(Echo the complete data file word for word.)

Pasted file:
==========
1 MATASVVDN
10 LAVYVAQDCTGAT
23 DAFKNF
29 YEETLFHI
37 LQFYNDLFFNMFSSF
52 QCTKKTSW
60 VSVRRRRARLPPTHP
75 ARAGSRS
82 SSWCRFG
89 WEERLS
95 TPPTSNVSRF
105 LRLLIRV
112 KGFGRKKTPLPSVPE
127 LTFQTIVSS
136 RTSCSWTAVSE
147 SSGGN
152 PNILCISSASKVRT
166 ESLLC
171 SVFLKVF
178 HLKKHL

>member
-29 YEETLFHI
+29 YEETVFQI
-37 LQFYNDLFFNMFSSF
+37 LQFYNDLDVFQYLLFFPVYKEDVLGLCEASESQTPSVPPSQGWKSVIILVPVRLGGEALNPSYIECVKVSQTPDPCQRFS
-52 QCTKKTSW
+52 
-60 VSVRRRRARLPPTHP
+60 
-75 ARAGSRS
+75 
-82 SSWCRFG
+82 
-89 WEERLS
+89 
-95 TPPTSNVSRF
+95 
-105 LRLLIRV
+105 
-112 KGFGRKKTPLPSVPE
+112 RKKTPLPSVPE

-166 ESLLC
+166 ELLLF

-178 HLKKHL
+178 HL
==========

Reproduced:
1 MATASVVDN
10 LAVYVAQDCTGAT
23 DAFKNF
29 YEETLFHI
37 LQFYNDLFFNMFSSF
52 QCTKKTSW
60 VSVRRRRARLPPTHP
75 ARAGSRS
82 SSWCRFG
89 WEERLS
95 TPPTSNVSRF
105 LRLLIRV
112 KGFGRKKTPLPSVPE
127 LTFQTIVSS
136 RTSCSWTAVSE
147 SSGGN
152 PNILCISSASKVRT
166 ESLLC
171 SVFLKVF
178 HLKKHL

>member
-29 YEETLFHI
+29 YEETVFQI
-37 LQFYNDLFFNMFSSF
+37 LQFYNDLDVFQYLLFFPVYKEDVLGLCEASESQTPSVPPSQGWKSVIILVPVRLGGEALNPSYIECVKVSQTPDPCQRFS
-52 QCTKKTSW
+52 
-60 VSVRRRRARLPPTHP
+60 
-75 ARAGSRS
+75 
-82 SSWCRFG
+82 
-89 WEERLS
+89 
-95 TPPTSNVSRF
+95 
-105 LRLLIRV
+105 
-112 KGFGRKKTPLPSVPE
+112 RKKTPLPSVPE

-166 ESLLC
+166 ELLLF

-178 HLKKHL
+178 HL